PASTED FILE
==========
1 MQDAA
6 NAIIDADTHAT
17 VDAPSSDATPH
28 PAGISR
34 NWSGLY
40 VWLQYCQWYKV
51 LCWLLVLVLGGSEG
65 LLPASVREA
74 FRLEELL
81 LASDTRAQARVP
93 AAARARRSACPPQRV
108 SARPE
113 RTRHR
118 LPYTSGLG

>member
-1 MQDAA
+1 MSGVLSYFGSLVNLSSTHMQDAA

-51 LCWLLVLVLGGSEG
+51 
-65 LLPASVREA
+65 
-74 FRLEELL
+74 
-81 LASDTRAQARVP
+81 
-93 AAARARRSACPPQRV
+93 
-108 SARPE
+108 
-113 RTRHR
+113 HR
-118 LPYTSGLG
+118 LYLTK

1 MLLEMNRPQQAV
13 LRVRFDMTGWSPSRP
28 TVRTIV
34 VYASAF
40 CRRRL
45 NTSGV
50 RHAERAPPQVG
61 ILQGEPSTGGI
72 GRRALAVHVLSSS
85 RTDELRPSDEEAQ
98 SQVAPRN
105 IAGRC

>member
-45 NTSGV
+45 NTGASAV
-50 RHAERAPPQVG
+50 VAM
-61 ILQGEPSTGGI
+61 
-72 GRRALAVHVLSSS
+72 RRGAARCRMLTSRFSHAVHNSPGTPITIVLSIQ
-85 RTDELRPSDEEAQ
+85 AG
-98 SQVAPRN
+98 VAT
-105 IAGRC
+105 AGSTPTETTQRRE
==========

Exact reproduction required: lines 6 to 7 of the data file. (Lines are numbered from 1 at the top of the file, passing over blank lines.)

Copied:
40 VWLQYCQWYKV
51 LCWLLVLVLGGSEG